Two press photographers belonging to the Maoist Revolutionary Communist Party of the U.S.A. poured cans of red paint over the American and Soviet ambassadors in the Security Council chamber today.
This evenhanded demonstration by members of the group, which disrupted the White House welcome for Chinese Deputy Premier Deng Xiaoping 15 months ago, occurred just as the council was settling down to a U.S. veto of a resolution affirming the right of the Palestinian people to "establish an independent state in Palestine."
The victims, shaken and splattered but otherwise unharmed, were Soviet Ambassador Oleg Troyanovsky and the American deputy representative, Ambassador William vanden Heuvel, who were chatting beside their council seats.
The assailants were identified by a U.N. spokesman as Keith Kojimoto and Steven Yip, both accredited as photographers for the Chicago-based Revolutionary Workers and thereby eligible to mingle with the diplomats on the floor until the meeting started.
Hustled off by U.N. guards, the pair shouted: "Our flag is red, not red, white and blue; down with Soviet-American war moves." The United Nations said it would press charges of trespass and malicious assault. u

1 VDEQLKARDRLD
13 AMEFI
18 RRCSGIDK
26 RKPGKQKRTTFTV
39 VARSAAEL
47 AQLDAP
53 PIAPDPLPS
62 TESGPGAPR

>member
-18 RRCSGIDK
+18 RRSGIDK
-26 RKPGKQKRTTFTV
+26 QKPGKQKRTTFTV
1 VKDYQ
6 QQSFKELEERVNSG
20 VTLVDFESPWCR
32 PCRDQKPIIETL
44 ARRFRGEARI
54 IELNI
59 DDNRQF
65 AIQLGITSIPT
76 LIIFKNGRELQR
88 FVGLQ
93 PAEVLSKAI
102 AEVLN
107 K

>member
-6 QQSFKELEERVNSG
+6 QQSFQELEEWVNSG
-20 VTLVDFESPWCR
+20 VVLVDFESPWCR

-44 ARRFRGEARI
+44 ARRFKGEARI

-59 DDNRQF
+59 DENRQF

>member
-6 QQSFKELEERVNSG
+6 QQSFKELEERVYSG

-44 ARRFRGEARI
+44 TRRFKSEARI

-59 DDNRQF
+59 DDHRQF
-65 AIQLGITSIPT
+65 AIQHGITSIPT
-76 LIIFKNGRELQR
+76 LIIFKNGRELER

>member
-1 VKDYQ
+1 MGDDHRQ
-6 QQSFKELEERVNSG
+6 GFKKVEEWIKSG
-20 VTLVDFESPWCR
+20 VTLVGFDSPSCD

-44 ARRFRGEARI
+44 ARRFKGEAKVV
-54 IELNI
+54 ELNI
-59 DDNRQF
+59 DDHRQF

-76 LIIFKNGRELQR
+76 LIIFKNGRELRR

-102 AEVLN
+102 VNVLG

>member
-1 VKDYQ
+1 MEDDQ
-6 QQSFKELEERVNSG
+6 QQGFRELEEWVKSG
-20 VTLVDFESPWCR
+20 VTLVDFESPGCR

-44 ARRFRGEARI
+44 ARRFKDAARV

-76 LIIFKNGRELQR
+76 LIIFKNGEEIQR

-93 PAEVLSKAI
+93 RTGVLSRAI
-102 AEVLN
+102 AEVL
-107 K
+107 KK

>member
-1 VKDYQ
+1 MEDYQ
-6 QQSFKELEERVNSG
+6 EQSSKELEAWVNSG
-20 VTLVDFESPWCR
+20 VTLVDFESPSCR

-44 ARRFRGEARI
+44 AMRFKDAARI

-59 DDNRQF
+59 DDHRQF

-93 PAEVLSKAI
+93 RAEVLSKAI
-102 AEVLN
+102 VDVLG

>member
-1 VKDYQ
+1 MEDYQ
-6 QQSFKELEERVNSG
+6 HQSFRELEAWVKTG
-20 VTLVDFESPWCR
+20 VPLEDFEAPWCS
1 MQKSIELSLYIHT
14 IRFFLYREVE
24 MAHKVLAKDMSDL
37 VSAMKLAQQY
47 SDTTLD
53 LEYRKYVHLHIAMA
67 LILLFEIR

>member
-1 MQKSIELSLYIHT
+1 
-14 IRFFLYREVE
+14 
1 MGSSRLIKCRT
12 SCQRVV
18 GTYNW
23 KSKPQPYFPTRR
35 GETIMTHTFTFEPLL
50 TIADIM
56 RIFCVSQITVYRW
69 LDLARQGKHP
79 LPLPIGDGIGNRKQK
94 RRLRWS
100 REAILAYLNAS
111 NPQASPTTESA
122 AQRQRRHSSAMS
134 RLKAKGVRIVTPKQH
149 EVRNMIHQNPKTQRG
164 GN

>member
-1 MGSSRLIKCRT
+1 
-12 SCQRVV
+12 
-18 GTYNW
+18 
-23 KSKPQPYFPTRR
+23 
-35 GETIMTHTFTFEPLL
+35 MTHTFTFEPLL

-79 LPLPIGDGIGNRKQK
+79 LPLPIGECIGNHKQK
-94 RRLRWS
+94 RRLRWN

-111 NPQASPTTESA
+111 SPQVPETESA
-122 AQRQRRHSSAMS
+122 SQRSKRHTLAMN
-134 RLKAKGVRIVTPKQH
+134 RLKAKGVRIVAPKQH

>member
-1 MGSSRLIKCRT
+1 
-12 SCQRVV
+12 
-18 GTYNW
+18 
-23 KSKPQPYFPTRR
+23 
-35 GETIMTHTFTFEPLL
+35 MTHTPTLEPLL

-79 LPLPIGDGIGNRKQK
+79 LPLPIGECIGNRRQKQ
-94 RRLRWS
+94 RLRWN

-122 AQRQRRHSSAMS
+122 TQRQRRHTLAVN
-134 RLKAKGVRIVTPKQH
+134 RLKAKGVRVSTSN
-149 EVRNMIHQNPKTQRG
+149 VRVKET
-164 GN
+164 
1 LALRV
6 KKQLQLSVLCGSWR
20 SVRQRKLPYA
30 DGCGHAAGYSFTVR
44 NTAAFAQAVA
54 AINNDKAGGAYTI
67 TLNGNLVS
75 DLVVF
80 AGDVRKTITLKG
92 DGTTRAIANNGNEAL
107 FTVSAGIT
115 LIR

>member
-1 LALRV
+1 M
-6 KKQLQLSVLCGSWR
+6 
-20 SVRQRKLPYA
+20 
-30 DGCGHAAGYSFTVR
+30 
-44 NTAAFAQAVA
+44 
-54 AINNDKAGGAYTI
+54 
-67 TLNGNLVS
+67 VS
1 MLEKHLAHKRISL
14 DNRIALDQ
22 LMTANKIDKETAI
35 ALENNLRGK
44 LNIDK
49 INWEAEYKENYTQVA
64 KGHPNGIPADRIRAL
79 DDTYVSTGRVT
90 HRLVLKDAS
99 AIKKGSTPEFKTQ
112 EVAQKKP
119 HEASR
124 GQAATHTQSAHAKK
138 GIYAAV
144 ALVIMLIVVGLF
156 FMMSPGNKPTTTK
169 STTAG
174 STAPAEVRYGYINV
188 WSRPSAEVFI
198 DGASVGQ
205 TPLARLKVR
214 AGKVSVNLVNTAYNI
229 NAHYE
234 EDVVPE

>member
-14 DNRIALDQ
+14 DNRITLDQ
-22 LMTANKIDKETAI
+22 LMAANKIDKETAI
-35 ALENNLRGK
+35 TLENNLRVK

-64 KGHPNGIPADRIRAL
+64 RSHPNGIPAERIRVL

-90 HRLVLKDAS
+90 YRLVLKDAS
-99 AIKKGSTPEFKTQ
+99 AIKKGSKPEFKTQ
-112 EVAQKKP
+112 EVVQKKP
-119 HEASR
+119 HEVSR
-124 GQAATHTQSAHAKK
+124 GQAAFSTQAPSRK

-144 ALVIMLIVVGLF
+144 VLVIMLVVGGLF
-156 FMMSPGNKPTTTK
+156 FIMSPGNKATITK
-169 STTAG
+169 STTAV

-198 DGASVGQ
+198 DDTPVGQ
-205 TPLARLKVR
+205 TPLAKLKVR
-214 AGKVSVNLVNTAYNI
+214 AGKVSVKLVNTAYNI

Kojimoto was acquitted of similar charges one year ago in Washington after the shouting demonstration interrupted President Carter's welcome for Deng on the White House lawn.
Troyanovksy remained in the council conference room, waiting for a change of clothing. Vanden Heuvel emerged, red from neck to thigh, telling reporters that "It was just one of those things one encounters in diplomacy these days."
The assailants, he said, "were shouting something about war. When they got me, I thought they were for it. When they hit Oleg I thought they were against it."
The resolution vetoed tonight by the United States was similar to one in 1976, supported then by the French. This time, Britain, France, Norway and Portugal abstained while seven Third World countries, the Soviet Union, China and East Germany voted in favor.